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A joint of meat or to practise without getting your hands messy, a half empty roll of kitchen roll (paper).

 

How to tie-up a joint of meat

preparation 0 mins • you cook for 8 mins •

 

Watch a 30 second preview of my cook-along video below

 

This is a good little thing to be able to do as it will instantly open up a whole new section of cooking. You can buy a piece of rolled meat such as lamb or pork shoulder, stuff it with whatever filling takes your fancy, and then tie it up and cook it for your Sunday roast. Alternatively you can use the technique to cook my Roast Pork Tenderloin! All you need to practice is some cooking string, scissors and something to tie-up! I use a half empty roll of kitchen roll which works perfectly.

Some cooking string

A pair of scissors

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Before you whatever you are tying up out and ready, along with the string and scissors. Now click here!

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This week, there are two original recipes on my newsletter which will make Christmas that little bit easier, and taste that much better! My Pork & Pickle Stuffing Balls and my Baileys Biscuits. The stuffing recipe is a great alternative to the traditional sage and onion - filled with pork, apple and chunky pickle, it has a real tang to it and is very easy and cheap to make. My very grown-up Baileys Biscuits have a good whack of alcohol and a delicious chewy, oat bite to them - naughtily moreish!

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You need 3 pieces of string. One piece of that's roughly 2 x the length of the pork. One piece that is 2 x the width of the pork, and one long piece that's about 4 x the length of the pork.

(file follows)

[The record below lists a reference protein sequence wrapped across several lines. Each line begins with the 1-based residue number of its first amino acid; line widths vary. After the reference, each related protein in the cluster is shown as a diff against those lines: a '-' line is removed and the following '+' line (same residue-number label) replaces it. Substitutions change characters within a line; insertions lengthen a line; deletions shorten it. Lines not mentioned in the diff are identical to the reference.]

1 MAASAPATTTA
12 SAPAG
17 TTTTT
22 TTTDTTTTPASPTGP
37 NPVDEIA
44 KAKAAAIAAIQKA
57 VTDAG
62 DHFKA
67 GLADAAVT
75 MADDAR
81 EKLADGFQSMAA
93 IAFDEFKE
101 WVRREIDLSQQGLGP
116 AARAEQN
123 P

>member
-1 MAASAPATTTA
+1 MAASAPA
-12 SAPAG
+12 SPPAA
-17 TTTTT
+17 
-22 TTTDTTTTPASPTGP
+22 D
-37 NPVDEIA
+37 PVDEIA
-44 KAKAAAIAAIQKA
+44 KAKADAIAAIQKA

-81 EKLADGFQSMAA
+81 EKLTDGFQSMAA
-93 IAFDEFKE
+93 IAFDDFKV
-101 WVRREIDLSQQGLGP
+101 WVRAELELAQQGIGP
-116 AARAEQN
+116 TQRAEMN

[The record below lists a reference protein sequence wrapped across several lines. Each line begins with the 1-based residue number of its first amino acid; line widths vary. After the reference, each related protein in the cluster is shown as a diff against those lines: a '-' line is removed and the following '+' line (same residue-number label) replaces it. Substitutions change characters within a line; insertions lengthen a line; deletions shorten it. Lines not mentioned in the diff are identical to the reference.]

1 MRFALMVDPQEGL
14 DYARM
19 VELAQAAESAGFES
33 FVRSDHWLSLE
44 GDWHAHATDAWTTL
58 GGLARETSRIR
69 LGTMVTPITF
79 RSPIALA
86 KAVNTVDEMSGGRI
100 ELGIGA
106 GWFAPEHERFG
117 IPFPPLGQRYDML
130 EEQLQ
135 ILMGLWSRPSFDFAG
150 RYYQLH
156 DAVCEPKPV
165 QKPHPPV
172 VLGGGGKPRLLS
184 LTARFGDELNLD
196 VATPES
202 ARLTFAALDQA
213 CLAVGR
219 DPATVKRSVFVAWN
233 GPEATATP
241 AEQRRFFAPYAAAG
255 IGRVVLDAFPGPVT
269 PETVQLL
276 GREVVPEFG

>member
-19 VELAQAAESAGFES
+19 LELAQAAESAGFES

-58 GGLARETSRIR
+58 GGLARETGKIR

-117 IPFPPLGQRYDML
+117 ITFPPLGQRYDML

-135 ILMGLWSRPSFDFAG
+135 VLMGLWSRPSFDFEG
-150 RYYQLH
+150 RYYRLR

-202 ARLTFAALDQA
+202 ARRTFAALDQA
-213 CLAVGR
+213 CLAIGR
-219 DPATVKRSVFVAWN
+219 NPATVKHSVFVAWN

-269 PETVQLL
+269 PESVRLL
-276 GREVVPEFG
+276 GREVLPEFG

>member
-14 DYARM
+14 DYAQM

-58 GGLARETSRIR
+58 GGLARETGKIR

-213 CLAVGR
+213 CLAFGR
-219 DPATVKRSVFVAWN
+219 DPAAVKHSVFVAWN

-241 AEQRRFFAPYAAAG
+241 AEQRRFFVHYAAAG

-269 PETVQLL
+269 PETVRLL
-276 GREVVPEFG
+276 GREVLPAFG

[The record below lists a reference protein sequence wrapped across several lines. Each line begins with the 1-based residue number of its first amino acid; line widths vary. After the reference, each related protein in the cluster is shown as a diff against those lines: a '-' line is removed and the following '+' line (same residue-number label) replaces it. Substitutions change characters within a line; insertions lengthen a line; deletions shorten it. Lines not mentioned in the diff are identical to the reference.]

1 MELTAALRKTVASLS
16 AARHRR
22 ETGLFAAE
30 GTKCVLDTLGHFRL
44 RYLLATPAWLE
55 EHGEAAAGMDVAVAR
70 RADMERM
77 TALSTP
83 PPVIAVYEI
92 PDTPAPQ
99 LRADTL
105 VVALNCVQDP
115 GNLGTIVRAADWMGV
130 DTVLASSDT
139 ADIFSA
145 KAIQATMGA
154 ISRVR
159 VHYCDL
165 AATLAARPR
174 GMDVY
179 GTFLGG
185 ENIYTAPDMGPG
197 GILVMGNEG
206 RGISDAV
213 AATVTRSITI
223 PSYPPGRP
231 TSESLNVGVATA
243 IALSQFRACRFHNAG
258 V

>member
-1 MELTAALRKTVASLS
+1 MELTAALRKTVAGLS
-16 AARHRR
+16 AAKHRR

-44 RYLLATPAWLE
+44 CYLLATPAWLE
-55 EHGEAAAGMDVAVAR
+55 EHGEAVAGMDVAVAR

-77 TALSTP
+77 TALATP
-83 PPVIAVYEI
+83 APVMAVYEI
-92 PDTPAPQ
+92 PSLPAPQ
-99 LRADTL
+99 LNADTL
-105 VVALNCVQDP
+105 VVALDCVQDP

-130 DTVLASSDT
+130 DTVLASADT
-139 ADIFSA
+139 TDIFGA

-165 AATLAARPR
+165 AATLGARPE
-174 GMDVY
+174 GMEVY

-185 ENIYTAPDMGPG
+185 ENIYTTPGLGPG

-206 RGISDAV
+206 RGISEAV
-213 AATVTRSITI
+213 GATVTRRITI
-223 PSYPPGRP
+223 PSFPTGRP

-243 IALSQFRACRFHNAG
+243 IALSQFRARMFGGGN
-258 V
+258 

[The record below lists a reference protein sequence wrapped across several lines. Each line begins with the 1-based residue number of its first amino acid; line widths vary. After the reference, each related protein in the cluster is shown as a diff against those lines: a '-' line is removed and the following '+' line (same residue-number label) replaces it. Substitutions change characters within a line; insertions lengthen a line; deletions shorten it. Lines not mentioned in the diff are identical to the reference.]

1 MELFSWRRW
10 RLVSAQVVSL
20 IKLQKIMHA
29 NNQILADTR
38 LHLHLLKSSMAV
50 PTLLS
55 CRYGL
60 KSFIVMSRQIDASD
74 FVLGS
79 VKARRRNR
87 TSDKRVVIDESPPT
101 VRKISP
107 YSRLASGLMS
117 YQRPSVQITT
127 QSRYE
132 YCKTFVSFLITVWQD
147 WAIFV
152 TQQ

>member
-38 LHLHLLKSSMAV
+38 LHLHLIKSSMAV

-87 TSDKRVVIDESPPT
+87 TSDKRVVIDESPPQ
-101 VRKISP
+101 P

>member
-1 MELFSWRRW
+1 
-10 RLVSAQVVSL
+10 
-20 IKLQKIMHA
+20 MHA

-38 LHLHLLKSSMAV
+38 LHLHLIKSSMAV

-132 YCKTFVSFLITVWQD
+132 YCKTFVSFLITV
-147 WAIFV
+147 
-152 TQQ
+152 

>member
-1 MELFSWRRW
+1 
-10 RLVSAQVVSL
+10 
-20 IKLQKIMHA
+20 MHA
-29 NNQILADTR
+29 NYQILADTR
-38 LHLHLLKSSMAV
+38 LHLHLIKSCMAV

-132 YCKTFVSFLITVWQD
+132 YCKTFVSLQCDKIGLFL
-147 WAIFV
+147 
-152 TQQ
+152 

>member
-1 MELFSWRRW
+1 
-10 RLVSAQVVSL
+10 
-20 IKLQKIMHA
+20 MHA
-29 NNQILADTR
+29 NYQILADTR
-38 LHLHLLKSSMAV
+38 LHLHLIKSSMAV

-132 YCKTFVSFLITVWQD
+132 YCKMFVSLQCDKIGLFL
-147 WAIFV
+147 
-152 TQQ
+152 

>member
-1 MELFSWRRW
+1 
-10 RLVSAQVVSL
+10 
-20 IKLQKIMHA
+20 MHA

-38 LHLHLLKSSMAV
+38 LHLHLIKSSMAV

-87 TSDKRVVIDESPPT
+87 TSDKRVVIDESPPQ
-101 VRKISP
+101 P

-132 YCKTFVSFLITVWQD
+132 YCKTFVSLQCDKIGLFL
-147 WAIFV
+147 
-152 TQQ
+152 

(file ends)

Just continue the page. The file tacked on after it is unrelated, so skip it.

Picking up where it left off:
Take the first bit of string (2x length) and run it under and over the length of the pork, with the ends of string meeting at one end of the pork. Pull it nice and tight and then tie the string.

Next you need the second piece of string (2x width) and at the opposite end that you just knotted, run the string around the joint, pull nice and tight and knot the ends.

Next take the remaining piece of string and tie it to the knot that you've just made. Now using the line of string along the length as your guide, pull the string about an inch along the pork, then put your finger on the string to hold it in place, before looping the string around and under the pork. Loop the string under where your finger is and pull gently.

Repeat this pulling and looping every inch or so, along the pork until you reach the end. Pull tightly and tie the string to the loose end of the first piece of string.

Trim the ends of the loose string, but don't cut the knots!

I hope that you enjoy it.

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